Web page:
“All right. We’ll check into that and then hit the place this weekend.” I swept the light across the stacks of pallets. Through one of the dirty skylights, I saw a flash of lightning. Can’t the weather ever cooperate?
“I can’t thank you enough.” Her voice trembled.
“Right, see you then.” I tapped the headset and rubbed my temple. The woman had been nothing but trouble since I had agreed to help her. I was not in the mood to deal with anyone indecisive enough to keep rescheduling a project because they were terrified by what I might find. When a client is constantly rescheduling a site analysis, it means one of two things: either they couldn’t afford the work or they were afraid I might find something illegal. Either way, the job had eaten up my time and my patience. I had more important issues than a simple security analysis.
I walked around a stack of pallets, stooped down and checked the strange scratch marks in the concrete floor. I focused my light on the corroded tin-‐‑and-‐‑ wood wall ahead of me. Various bundles of rope and rusted tools hung from the exposed wall supports. Using the flashlight, I followed a taut rope to a large rowboat suspended from the rafters. Everything was damp and reeked of stale seawater. I followed the path between the stacks of pallets and stepped around the odd tool in my path. The winds rushed the structure; the walls creaked as waves crashed outside. I rounded another stack of pallets and spotted the doorway to the office. It didn’t bode well.
As I approached, my light revealed the remains of a modified digital camcorder still attached to a tripod. I knelt down to check the camera only to find that even the hard drive was smashed to bits. Completely unsalvageable. I stepped past the remains and pushed open the worn, blue door. The office was in no better shape.
The office had not been used in years, but on the far side of the room were a couple of open cases of electronics. A battery-‐powered lantern flickered on the floor and illuminated the destruction with a pale fluorescence. Clumps of old tools covered the walls, and boxes left only a narrow path to a stack of old desks under a fenced window. Pages from a spilled file folder were strewn about the floor with various electronics.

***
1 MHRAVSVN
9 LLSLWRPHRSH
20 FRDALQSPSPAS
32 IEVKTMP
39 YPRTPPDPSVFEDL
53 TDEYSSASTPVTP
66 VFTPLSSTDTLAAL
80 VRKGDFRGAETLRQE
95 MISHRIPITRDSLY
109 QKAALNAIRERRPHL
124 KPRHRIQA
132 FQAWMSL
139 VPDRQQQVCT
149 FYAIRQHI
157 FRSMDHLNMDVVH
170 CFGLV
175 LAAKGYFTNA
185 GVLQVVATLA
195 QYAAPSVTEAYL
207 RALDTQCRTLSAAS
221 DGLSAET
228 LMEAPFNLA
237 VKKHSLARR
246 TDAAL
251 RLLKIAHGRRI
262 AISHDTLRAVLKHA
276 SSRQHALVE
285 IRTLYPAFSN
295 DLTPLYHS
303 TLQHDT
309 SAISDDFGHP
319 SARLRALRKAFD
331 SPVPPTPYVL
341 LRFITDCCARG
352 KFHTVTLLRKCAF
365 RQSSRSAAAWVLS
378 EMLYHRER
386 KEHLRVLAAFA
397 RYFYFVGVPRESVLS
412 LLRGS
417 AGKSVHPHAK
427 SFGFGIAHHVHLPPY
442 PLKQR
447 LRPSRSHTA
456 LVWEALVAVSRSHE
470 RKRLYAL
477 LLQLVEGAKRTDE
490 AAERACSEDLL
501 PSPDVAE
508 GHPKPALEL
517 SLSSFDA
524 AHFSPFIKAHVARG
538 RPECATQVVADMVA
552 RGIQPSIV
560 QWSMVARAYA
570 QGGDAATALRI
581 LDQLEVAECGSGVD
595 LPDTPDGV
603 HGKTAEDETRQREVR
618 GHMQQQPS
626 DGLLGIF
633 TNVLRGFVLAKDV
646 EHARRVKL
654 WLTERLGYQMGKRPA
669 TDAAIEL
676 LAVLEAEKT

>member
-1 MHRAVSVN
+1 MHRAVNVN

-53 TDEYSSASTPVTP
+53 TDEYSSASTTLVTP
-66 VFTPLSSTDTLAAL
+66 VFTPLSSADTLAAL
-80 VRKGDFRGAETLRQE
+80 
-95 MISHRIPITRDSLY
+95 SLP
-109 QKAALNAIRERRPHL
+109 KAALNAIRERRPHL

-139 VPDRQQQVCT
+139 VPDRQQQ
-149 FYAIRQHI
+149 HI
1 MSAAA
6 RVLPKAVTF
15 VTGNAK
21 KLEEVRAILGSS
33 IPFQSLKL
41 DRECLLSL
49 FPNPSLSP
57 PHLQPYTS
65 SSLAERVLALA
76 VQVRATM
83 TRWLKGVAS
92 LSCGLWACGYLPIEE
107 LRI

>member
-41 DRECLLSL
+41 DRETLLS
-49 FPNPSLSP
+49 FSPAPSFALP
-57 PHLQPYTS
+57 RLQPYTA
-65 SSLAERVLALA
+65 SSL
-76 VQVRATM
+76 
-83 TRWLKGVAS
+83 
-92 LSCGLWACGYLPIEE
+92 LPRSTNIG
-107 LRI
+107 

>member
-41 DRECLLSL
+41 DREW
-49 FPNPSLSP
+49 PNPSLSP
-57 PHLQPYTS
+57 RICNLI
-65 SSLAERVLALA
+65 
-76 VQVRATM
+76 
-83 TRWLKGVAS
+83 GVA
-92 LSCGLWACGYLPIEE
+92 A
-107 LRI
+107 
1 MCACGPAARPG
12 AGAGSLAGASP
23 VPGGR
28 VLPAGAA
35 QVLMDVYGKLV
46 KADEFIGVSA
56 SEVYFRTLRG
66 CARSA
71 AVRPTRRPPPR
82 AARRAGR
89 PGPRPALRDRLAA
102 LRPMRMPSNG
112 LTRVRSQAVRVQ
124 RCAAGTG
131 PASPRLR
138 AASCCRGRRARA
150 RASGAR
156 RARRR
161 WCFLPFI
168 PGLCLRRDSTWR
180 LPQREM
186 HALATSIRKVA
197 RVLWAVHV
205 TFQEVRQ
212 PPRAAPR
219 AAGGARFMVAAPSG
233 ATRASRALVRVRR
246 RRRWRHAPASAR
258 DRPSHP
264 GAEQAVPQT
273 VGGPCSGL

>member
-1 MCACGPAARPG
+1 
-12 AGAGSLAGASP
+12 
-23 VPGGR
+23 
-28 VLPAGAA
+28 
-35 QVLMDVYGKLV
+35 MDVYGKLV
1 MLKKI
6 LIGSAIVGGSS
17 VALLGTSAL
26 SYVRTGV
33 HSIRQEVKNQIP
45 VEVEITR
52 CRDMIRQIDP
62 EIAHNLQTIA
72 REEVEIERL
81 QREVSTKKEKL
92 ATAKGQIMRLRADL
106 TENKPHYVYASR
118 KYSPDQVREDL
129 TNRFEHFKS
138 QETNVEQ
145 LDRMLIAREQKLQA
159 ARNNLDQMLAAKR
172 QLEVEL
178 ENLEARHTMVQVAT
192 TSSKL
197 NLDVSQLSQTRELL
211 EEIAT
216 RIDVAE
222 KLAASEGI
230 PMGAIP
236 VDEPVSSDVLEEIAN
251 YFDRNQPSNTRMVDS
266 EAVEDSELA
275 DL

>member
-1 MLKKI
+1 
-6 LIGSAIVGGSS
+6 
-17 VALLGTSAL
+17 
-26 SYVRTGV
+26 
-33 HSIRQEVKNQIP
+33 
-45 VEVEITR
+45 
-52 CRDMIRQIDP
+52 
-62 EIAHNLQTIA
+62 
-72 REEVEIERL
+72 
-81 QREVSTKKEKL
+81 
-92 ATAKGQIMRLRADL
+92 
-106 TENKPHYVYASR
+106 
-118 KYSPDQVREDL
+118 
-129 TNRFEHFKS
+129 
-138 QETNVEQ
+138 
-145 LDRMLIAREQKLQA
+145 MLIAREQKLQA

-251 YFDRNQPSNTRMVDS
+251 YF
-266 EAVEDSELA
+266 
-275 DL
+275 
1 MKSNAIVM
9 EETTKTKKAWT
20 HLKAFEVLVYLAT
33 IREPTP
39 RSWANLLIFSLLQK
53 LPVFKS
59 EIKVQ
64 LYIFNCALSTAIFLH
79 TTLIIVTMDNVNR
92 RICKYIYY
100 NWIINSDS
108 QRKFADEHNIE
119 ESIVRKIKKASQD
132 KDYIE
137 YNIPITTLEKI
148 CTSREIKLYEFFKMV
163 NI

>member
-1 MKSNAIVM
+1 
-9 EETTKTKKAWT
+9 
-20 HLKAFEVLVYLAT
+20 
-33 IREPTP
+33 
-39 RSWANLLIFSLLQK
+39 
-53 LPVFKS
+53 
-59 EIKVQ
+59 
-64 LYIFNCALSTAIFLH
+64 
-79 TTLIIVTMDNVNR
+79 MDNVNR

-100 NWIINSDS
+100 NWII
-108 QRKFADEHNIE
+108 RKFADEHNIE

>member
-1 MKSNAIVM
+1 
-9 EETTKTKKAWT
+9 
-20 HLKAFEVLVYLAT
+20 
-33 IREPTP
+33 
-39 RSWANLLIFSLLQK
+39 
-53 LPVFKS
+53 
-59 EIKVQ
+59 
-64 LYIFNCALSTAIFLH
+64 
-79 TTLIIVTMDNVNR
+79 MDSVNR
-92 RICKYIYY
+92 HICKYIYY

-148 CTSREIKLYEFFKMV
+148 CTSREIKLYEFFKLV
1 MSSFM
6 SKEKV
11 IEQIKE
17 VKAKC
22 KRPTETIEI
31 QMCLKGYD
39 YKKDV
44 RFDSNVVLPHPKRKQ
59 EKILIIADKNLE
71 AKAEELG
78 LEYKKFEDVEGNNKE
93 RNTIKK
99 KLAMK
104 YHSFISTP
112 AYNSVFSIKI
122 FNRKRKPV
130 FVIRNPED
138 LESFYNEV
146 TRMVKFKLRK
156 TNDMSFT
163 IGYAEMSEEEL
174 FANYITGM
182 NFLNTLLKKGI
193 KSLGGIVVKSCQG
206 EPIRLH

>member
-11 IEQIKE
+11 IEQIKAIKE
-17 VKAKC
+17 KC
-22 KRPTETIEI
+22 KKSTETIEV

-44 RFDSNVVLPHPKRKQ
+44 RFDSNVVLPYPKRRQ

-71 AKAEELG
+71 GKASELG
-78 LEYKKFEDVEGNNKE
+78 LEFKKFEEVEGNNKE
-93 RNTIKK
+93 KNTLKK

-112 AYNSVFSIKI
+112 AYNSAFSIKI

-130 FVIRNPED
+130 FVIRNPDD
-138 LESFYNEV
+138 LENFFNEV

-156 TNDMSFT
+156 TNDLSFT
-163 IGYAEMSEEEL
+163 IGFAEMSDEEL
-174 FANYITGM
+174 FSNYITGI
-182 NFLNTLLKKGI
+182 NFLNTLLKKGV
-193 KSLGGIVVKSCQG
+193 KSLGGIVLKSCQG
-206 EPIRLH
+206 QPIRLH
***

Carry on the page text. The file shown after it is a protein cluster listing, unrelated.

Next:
It doesn’t take a professional investigator to recognize a crime scene, but a professional knows what to look for without compromising the scene. I craned my neck to look at the top of the equipment case that had been knocked on the floor. RPS. It was Tabitha’s, all right, but where were they?
I tried to spot anything that screamed out what could have happened with their investigation. Amateur investigators are prone to panic when they take on the wrong case, but professionals like Tabitha wouldn’t just abandon thousands of dollars worth of electronics. Mixed in with the equipment were a number of ritual tools for protection that included a silver dagger, several bundles of incense, and candles. What had they attempted to protect against? I pulled out my camera and snapped a couple of pictures of the scene before I switched to video.